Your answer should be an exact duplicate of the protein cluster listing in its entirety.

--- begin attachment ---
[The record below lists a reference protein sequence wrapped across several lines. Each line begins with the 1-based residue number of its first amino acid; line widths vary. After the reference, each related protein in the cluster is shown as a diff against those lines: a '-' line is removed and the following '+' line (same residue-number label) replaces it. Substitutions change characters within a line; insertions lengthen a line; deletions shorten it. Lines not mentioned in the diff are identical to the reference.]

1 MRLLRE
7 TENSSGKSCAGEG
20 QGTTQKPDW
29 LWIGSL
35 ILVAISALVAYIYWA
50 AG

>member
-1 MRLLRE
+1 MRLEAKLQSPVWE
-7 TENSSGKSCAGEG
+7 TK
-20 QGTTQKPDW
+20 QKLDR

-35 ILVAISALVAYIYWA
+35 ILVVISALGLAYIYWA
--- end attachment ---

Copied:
[The record below lists a reference protein sequence wrapped across several lines. Each line begins with the 1-based residue number of its first amino acid; line widths vary. After the reference, each related protein in the cluster is shown as a diff against those lines: a '-' line is removed and the following '+' line (same residue-number label) replaces it. Substitutions change characters within a line; insertions lengthen a line; deletions shorten it. Lines not mentioned in the diff are identical to the reference.]

1 MRLLRE
7 TENSSGKSCAGEG
20 QGTTQKPDW
29 LWIGSL
35 ILVAISALVAYIYWA
50 AG

>member
-1 MRLLRE
+1 MRLEAKLQSPVWE
-7 TENSSGKSCAGEG
+7 TK
-20 QGTTQKPDW
+20 QKLDR

-35 ILVAISALVAYIYWA
+35 ILVVISALGLAYIYWA